A Groundbreaking Vaccine for Cat Allergies

As many as 10 percent of people in the Unites States suffer from cat allergies, and exposure to these furry pets can cause itchiness, sneezing, and even wheezing To date, the only cat-allergy treatment options are allergy control medications and immunization therapy. But now a new study reported in the March 2011 issue of the Journal of Allergy and Clinical Immunology announces the development of a cat-allergy vaccine. When available, this cutting-edge vaccine will allow cat lovers and cat owners the chance to enjoy the company of their feline friends without feeling miserable.

Hope for Cat-Allergy Solutions

Researchers from McMaster University in Ontario, Canada, have developed an injection that tricks the immune system into tolerating cat allergens. To accomplish this goal, the scientists studied the body's response and gained a better understanding of how cat protein activates the immune system. They used this information to recreate parts of the cat protein through synthetic segments that were combined with real cat protein to form a cat-allergy vaccine. The idea is that the immune system will read the synthetic parts and overlook the true cat protein, thereby avoiding the reaction.

A group of 88 participants tried the vaccine and none of them experienced any serious side effects. Better yet, participants reduced their cat-allergy symptoms by nearly 40 percent.

A pharmaceutical company is now building on these findings to create a cat-allergy vaccine that can be used by the general public.

While the vaccine isn't available yet, there are steps you can take right now to help manage your cat-allergy symptoms:

  • Banish your cat from your bedroom to keep your exposure to allergens at a minimum.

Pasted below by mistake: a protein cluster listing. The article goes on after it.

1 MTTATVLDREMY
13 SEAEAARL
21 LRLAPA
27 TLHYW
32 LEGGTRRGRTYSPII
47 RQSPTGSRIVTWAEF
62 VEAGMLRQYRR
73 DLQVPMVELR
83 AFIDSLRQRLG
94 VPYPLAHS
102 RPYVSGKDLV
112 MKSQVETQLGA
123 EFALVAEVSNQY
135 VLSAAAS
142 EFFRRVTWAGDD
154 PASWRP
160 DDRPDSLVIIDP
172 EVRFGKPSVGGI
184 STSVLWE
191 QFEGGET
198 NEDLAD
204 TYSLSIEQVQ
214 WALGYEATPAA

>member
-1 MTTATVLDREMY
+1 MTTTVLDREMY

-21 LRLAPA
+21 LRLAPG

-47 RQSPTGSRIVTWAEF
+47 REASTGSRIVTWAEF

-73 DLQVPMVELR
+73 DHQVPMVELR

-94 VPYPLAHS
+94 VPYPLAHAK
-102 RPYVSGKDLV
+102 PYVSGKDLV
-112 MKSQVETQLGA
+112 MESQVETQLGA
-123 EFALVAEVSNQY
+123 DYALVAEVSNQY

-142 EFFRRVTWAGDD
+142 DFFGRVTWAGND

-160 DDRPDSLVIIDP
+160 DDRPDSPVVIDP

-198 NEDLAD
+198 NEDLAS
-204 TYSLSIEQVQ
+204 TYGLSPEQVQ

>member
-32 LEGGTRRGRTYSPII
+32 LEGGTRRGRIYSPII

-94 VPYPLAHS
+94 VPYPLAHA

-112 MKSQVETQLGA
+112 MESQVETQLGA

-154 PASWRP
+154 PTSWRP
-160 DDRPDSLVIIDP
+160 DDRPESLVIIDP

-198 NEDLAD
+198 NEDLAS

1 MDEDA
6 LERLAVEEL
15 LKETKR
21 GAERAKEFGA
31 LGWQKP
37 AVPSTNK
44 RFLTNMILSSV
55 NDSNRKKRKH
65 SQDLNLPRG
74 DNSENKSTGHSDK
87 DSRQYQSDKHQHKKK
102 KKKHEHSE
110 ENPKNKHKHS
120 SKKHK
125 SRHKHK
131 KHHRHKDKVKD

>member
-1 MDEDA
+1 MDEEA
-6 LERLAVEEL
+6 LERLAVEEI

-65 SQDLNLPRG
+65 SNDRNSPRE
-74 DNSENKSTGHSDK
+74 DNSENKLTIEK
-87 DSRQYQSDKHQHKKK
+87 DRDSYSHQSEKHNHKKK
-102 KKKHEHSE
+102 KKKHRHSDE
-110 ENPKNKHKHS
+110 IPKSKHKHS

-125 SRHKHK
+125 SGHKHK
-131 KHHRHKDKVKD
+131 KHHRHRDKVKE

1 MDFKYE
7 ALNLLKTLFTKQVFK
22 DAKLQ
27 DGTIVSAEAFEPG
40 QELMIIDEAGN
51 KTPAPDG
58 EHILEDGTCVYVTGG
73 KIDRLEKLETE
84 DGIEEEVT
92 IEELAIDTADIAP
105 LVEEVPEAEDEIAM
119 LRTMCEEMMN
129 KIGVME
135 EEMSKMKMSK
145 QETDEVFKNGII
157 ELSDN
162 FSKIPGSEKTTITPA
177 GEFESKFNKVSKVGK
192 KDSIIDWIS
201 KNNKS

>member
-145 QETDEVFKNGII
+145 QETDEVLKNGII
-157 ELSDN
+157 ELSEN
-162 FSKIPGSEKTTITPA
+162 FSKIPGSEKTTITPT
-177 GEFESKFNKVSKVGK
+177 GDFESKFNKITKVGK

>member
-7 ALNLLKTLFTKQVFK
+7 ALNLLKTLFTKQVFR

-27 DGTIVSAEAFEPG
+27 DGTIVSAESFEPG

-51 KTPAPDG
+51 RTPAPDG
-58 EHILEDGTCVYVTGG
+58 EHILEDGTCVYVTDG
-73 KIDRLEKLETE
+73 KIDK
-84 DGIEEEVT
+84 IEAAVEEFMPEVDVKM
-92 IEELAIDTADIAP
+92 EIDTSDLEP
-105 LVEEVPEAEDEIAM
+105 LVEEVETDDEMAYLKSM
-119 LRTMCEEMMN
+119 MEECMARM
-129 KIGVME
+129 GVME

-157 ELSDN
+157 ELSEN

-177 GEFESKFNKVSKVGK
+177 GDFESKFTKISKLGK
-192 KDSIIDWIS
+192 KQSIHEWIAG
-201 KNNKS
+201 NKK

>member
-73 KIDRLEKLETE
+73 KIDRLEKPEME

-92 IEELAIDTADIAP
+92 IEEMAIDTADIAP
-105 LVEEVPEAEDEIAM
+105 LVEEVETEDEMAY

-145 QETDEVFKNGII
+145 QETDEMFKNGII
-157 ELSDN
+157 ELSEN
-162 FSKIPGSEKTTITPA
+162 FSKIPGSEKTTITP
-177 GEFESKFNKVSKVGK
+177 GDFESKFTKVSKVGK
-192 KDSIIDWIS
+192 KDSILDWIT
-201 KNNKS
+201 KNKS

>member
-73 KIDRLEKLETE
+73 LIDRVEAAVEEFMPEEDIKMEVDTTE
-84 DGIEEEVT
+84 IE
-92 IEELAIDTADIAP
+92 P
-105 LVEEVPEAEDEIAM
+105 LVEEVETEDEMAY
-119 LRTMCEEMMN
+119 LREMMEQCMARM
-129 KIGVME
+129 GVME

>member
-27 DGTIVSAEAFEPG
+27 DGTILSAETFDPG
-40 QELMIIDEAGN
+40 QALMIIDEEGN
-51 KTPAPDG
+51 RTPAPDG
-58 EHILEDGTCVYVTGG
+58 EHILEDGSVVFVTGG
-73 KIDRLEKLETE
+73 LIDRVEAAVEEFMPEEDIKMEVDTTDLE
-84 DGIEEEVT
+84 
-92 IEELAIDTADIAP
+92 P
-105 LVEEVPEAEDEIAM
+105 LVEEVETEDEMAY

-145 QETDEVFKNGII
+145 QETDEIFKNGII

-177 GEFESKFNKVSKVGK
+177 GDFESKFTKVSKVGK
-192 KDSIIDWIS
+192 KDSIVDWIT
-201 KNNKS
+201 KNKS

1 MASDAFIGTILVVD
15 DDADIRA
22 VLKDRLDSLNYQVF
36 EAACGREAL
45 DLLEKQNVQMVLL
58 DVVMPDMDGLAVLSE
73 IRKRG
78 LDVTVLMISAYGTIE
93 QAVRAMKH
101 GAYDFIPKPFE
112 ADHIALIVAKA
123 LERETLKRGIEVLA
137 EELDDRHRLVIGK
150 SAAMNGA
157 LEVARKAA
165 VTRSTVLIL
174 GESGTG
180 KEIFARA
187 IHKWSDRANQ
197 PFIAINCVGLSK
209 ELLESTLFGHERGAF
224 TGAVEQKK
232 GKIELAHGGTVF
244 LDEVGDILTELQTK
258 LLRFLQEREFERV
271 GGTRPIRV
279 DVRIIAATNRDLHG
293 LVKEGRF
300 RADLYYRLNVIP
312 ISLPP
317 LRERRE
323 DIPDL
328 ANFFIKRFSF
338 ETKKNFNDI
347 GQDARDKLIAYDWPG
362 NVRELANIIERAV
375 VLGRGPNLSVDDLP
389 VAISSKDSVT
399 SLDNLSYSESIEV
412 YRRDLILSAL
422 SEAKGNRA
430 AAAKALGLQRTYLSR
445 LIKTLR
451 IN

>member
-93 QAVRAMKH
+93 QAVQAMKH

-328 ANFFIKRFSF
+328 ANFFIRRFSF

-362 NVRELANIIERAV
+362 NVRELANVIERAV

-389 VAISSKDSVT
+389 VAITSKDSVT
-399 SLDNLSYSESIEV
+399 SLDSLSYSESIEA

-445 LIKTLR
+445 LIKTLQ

• Use HEPA filters to remove cat dander from the air.
  • Steer clear of your pet's litter box since cat urine can be an allergy trigger.
  • Bathe your pet every week or two using specially formulated pet shampoo. This can help remove any pollen or other allergens that are trapped in his hair and reduce the amount of dander, too.
  • Minimize close contact with your pet. While you may love cuddling with your cat, the misery it causes afterwards may not be worth the benefits.
  • Wash your hands and clothes after touching or holding her.
  • Talk to your vet about feeding your cat special food that's formulated to keep shedding to a minimum. This may help to reduce your related symptoms.
  • Talk to your allergist about different types of control medications that might help prevent a reaction or treat existing symptoms.




"A Hypoallergenic Cat Vaccine Based on Fel d 1-Derived Peptides Fused to Hepatitis B PreS." Journal of Allergy and Clinical Immunology. JACI, March 2011. Web. 8 May 2011.

"Battling Pet Allergies." American Academy of Allergy, Asthma and Immunology. AAAAI, n.d. Web. 9 May 2011.

"JACI Highlights - February 2011." American Academy of Allergy, Asthma and Immunology. AAAAI, n.d. Web.9 May 2011.